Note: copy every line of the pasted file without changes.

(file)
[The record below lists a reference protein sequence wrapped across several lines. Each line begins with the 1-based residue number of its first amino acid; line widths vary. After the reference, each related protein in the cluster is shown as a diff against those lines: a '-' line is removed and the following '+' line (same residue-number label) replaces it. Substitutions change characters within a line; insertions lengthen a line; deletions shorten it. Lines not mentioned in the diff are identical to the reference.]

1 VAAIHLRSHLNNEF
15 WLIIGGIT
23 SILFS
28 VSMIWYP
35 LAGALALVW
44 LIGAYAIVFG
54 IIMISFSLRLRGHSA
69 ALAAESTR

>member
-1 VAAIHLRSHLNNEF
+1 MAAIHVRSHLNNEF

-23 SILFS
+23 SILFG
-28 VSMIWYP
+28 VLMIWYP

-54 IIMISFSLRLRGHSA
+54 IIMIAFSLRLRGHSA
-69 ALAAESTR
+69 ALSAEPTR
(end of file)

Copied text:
[The record below lists a reference protein sequence wrapped across several lines. Each line begins with the 1-based residue number of its first amino acid; line widths vary. After the reference, each related protein in the cluster is shown as a diff against those lines: a '-' line is removed and the following '+' line (same residue-number label) replaces it. Substitutions change characters within a line; insertions lengthen a line; deletions shorten it. Lines not mentioned in the diff are identical to the reference.]

1 VAAIHLRSHLNNEF
15 WLIIGGIT
23 SILFS
28 VSMIWYP
35 LAGALALVW
44 LIGAYAIVFG
54 IIMISFSLRLRGHSA
69 ALAAESTR

>member
-1 VAAIHLRSHLNNEF
+1 MAAIHVRSHLNNEF

-23 SILFS
+23 SILFG
-28 VSMIWYP
+28 VLMIWYP

-54 IIMISFSLRLRGHSA
+54 IIMIAFSLRLRGHSA
-69 ALAAESTR
+69 ALSAEPTR